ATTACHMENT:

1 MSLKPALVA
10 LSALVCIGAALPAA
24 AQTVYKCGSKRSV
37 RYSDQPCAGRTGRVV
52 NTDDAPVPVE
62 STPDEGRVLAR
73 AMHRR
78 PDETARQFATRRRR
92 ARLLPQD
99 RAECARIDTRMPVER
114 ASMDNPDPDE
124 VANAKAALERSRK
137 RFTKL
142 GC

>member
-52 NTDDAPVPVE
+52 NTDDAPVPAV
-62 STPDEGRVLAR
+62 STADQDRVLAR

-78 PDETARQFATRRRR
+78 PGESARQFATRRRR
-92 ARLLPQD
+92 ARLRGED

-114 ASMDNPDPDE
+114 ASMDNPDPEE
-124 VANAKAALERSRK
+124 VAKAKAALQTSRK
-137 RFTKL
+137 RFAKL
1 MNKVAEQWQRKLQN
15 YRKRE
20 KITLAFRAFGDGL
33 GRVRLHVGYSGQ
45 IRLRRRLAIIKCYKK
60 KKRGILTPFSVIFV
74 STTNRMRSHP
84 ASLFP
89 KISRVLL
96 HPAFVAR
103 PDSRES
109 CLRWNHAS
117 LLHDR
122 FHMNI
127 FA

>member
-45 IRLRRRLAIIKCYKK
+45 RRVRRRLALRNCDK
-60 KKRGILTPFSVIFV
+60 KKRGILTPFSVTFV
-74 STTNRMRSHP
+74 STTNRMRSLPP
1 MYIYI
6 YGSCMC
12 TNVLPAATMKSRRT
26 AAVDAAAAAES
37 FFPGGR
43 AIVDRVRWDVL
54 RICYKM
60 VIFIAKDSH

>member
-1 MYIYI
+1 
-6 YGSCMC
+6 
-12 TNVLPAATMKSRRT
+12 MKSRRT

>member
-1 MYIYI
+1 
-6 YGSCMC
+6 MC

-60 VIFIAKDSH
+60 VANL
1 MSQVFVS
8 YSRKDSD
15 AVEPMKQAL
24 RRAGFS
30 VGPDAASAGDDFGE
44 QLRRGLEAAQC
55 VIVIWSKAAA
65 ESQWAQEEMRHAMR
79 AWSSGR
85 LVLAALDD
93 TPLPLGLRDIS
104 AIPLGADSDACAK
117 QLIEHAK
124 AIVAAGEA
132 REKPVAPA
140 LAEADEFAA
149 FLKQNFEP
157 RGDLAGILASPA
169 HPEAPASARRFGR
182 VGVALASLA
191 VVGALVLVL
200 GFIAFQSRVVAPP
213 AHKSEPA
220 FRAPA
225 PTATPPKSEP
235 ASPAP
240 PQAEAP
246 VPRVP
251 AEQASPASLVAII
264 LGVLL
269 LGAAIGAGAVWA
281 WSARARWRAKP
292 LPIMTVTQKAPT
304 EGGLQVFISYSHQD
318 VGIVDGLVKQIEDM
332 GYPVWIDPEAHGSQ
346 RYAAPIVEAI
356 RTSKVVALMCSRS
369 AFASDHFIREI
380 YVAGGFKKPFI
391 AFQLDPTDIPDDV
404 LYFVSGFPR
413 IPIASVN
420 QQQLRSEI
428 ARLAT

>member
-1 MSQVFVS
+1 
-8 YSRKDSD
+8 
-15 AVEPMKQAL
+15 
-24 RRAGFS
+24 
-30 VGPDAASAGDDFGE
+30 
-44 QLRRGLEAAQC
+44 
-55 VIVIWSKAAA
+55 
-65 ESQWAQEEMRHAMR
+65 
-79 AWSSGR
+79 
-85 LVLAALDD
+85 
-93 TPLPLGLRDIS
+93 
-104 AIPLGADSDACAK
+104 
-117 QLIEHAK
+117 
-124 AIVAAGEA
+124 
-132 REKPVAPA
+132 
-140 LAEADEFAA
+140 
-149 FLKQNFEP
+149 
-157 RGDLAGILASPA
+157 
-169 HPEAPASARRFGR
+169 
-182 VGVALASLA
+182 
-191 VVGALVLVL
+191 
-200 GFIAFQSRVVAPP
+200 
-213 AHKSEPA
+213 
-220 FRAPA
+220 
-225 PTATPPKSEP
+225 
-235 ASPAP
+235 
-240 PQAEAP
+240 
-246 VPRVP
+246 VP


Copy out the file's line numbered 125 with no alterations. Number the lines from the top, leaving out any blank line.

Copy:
+15 